While appellant now argues that the parties could have stipulated to an 11-member jury under Minn. R. Crim. P. 26.01, subd. 1(4), that argument is belied by his unwillingness to strike K.K. at the time.  Similarly, appellant now argues that “it was within the power of the court to adjust the timing of the start of deliberations to early in the day” or to agree to allow K.K. to be dismissed from the jury in the evening.  But to the extent that either was a viable alternative, appellant did not make either request to the district court.  The district court also considered the alternative of giving the jury a curative instruction to address the potential of prejudice arising out of K.K.’s statements to the other jurors.  But the district court stated that it

considered the nature and the source of the prejudicial communications, the number of jurors exposed to this influence, the weight of the evidence properly before the jury, and the likelihood that curative measures would not be effective in reducing the prejudice.  Thus, the Court stated it had “no choice but to declare a mistrial.”  In the judge’s view, it would be like trying to “unring a bell.”


            The district court’s sua sponte grant of mistrial avoided the futility of continuing proceedings that the district court was concerned would likely be reversed for irregularity.  In the district court’s written findings, it enumerated the irregularities:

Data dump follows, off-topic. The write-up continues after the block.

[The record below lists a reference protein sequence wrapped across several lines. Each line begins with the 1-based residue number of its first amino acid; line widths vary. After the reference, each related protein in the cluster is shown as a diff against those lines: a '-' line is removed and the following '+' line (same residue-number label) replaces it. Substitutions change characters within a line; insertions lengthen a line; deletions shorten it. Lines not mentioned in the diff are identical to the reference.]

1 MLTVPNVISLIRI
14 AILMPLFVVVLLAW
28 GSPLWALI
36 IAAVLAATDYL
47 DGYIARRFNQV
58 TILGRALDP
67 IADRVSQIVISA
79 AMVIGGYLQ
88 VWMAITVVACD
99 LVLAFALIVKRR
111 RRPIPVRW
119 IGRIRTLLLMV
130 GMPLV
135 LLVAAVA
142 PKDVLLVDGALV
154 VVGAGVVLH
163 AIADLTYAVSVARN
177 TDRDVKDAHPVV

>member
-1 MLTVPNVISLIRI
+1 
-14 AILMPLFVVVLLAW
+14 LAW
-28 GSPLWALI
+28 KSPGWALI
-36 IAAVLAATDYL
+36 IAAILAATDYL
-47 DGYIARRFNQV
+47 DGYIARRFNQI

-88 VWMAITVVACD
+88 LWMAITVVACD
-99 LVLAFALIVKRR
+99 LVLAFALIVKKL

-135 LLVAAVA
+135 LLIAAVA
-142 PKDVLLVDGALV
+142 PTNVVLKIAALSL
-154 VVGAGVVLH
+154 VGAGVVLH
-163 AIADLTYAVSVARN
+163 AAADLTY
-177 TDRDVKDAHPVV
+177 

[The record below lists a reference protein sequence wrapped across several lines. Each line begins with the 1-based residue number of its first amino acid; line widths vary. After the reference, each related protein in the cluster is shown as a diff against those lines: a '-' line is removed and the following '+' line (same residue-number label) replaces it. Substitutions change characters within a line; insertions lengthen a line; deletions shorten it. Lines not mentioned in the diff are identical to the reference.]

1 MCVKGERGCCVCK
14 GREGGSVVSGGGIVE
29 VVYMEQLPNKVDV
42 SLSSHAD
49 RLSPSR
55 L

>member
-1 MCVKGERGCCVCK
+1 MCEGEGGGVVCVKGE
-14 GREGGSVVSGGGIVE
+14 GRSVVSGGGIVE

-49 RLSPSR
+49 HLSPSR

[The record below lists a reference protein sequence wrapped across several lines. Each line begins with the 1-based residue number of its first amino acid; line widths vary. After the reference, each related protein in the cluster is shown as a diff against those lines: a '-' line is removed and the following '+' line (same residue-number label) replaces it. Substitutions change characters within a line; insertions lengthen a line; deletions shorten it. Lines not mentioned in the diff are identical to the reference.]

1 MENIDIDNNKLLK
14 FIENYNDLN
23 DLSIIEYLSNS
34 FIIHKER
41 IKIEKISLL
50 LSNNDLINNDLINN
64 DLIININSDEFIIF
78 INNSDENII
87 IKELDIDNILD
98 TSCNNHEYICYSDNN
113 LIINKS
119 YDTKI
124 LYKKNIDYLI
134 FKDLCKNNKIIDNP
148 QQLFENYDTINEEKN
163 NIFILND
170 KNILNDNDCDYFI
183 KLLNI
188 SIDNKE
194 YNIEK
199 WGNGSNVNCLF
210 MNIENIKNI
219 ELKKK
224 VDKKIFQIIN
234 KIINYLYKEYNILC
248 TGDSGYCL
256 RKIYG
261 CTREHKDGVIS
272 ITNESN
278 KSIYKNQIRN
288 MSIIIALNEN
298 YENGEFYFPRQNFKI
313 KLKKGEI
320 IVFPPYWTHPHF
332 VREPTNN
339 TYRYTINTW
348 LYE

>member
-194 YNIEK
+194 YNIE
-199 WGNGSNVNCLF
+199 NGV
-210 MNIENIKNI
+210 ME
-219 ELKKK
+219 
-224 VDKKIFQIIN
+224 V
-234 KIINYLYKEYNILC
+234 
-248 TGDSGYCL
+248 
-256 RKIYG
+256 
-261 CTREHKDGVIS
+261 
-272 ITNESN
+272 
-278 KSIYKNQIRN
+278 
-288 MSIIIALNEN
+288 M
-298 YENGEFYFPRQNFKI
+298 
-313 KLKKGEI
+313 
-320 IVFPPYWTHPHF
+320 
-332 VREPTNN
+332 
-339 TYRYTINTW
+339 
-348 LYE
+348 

The Court concluded that: 1) Juror [T.C.] testified falsely when he failed to disclose during voir dire that he was familiar with [appellant’s] immediate family; 2) there had been improper discussion among the jurors prior to jury deliberations thus nullifying the remainder of the jury; and 3) given [appellant’s] failure to waive sequestration and the hardship sequestration would cause [K.K.], a mistrial was likely anyway.


The detailed written findings in the record demonstrate the thoroughness of the district court’s decision-making process.

            Because the district court thoughtfully considered appellant’s rights and the alternatives that might preserve the impartiality of the jury before determining that the only viable alternative was mistrial, we conclude that the mistrial resulted from manifest necessity.  Therefore, the district court acted within its discretion when it sua sponte ordered a mistrial and properly applied the law when it denied appellant’s motion to dismiss the new charges based on double jeopardy.